The cost of high-efficiency solar panels fell 37% in 2017

February 22, 2018 by  
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In 2017, the price for high-efficiency solar panels dropped from 72¢/W to 45¢/W, representing a 37 percent decline in cost. The falling price point is driven by several factors, including American consumer demand for higher solar efficiency to compensate for the higher-than-average energy consumption of the average American, as well as Chinese state investment in high-efficiency solar panel production. The shift is also a result of technological change as poly crystalline solar panels switch to mono crystalline, which are at least 10 percent more efficient while only 6 percent more expensive. Meanwhile, the price continues to drop. The primary difference between mono and poly solar panels is the structure by which silicon is shaped and molded into the panel. In mono crystalline solar panels, silicon is formed into bars, then cut into wafers, whereas poly crystalline solar panels are melted together to form wafers. The process to create mono solar panels was invented in 1918. As a result, the earliest solar panels were of the mono crystalline design. However, during an oil crisis-induced burst of solar energy research in the 1970s, an Exxon researcher discovered that poly panels could be manufactured more cheaply. Related: All-female high school team invents solar-powered tent for homeless As we are seeing in the greater efficiency and steady decline in cost for mono panels as of late, the cheap manufacturing of poly had its own hidden costs. As 2018 rolls along, some analysts are predicting that this may be the year in which mono crystalline solar panels make up the majority of solar panels manufactured worldwide. The rapidly declining cost of solar energy , even in the face of resistance by the United States government , demonstrates the possibility that a rapid transition to renewable energy may not be as far-fetched as current reality may make it seem. Via Electrek Images via Depositphotos and EIA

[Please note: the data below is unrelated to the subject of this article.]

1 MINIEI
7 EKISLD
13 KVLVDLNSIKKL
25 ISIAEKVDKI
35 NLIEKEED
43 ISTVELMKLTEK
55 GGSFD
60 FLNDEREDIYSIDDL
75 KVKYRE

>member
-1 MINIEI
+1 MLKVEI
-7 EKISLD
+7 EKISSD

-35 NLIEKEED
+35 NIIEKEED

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The cost of high-efficiency solar panels fell 37% in 2017

Abundant solar threatens fossil fuel companies in Texas to the tune of $1.4 billion

January 19, 2018 by  
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In Texas, demand for power peaks in the summer, which also happens to be when solar power is at its most productive. With the state slated to add up to 15 gigawatts of solar in the next few years, it spells big trouble for companies peddling fossil fuels – a $1.4 billion problem. Hear that tapping sound? It’s another nail being hammered in the coffin for fossil fuels . The state’s solar boom could wipe out $2.76 per megawatt hour (wholesale) during the summer from fossil fuels, according to Bloomberg . Since gas and coal power generators rely on high summer prices to counteract the winter dip in demand, solar’s proliferation is a double-whammy threat to the industry. Related: Tesla’s new Solar Roof is actually cheaper than a normal roof Texas isn’t the only state to face this “problem.” California’s fossil fuel prices regularly dip into the negative during summer hours. The good news for fossil fuels is that this shift won’t happen right away. Texas will likely only have 1.8 gigawatts of solar power within the next two years. Via Bloomberg Images via Deposit Photos ( 1 , 2 )

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Abundant solar threatens fossil fuel companies in Texas to the tune of $1.4 billion

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